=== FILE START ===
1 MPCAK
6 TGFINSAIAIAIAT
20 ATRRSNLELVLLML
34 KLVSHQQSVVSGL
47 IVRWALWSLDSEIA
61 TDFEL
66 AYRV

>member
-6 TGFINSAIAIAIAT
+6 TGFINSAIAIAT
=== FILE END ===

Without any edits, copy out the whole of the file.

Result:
1 MPCAK
6 TGFINSAIAIAIAT
20 ATRRSNLELVLLML
34 KLVSHQQSVVSGL
47 IVRWALWSLDSEIA
61 TDFEL
66 AYRV

>member
-6 TGFINSAIAIAIAT
+6 TGFINSAIAIAT